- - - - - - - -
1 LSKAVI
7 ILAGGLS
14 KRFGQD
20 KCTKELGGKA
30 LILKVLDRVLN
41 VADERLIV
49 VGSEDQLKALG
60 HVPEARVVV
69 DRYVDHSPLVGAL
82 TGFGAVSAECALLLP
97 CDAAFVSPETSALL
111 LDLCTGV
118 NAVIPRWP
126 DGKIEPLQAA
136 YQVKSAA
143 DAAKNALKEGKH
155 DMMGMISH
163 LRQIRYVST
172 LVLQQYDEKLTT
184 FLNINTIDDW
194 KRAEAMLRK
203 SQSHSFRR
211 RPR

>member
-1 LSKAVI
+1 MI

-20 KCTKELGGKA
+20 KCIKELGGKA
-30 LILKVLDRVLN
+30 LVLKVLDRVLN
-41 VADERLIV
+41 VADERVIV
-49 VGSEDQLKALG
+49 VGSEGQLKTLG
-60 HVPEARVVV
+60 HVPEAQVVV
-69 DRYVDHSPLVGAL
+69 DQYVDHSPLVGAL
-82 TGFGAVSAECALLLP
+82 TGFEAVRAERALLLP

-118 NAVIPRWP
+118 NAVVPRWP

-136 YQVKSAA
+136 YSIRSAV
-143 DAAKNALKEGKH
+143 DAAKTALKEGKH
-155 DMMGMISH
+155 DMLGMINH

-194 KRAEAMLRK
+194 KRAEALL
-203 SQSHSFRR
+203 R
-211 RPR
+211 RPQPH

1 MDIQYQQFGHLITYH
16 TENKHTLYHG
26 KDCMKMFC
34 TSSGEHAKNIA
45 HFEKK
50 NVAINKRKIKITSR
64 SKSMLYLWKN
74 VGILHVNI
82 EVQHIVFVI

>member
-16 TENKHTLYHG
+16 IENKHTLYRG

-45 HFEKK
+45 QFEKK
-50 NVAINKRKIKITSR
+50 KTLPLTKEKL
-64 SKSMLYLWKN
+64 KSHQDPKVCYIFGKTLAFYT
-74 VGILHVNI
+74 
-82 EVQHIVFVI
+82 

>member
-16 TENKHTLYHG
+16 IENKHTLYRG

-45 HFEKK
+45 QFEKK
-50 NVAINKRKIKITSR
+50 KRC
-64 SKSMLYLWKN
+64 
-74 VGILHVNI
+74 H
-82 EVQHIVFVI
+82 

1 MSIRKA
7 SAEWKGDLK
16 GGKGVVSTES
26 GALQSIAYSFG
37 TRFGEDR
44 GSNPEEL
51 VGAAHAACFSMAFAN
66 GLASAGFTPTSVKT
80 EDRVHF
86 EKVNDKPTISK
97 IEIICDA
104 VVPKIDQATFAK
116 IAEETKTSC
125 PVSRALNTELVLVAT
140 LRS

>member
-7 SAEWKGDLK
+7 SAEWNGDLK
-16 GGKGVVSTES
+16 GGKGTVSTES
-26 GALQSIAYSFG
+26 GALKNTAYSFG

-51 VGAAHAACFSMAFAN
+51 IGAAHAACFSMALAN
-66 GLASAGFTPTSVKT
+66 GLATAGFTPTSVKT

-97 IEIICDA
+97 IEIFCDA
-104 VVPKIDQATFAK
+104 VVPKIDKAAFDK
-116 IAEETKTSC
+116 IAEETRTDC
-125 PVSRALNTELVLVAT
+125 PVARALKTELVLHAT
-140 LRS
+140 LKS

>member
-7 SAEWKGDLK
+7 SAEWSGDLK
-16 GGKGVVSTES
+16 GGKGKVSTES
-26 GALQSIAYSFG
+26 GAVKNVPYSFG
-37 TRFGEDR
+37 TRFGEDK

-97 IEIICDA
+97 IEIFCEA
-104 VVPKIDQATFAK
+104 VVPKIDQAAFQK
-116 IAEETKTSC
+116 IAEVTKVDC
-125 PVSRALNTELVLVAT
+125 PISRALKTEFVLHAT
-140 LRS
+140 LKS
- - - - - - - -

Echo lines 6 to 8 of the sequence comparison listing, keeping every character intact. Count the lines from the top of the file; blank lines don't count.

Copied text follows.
41 VADERLIV
49 VGSEDQLKALG
60 HVPEARVVV